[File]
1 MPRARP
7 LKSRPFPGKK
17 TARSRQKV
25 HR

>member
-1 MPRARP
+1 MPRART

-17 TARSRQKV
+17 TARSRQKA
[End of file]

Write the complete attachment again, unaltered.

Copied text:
1 MPRARP
7 LKSRPFPGKK
17 TARSRQKV
25 HR

>member
-1 MPRARP
+1 MPRART

-17 TARSRQKV
+17 TARSRQKA